Last week in Lebanon, a well-known Shiite businessman who was "close to Hizbollah" was arrested on suspicion of fraud, allegedly heading a Ponzi-style scheme worth some $1.3 billion. Inevitably, Salah Ezzedine is already being called the "Lebanese Madoff" (although he has not yet been charged - it is still unclear whether he is a fraudster or just a bad businessman...).
So just how "close to Hizbollah" was he? According to a Kuwaiti paper, cited in Yediot, close enough to have lost them $683 million - almost half the money that he allegedly embezzled.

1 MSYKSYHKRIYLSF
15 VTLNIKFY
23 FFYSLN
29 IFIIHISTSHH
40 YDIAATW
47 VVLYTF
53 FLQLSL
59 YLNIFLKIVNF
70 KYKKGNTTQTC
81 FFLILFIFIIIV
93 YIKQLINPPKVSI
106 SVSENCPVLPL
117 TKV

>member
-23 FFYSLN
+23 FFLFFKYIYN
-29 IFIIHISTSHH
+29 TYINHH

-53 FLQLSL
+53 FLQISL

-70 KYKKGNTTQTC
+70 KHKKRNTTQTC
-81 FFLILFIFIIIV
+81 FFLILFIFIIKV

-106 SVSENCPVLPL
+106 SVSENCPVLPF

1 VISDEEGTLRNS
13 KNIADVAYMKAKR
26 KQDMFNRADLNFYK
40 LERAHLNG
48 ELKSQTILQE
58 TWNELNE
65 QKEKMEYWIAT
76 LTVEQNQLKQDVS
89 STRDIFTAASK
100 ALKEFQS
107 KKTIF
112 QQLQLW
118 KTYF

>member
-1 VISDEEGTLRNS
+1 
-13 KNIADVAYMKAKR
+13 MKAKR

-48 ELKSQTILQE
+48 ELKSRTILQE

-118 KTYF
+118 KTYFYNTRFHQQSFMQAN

That's pretty close.
According to the report, the money came from Iran, and Hizbollah leader Hassan Nasrallah wanted it invested in Europe and the US.
Yediot comments (my translation):
"It is a financial blow for Hizbollah, which in any case was in a difficult financial situation following the Second Lebanon War and because of the tremendous sums it had to spend reconstructing southern Lebanon, its military capabilities and the last election campaign in Lebanon."
A financial blow, to be sure, but not a knockout one. Before the elections this year, alone, Iran was rumoured to have smuggled into Lebanon more than $1billion in cash to help the organisation win the vote. A few years ago, it was receiving up to $200 million a year from Iran.
So $683 million is a lot of money, but probably nothing Iran can't replace, if it so desires.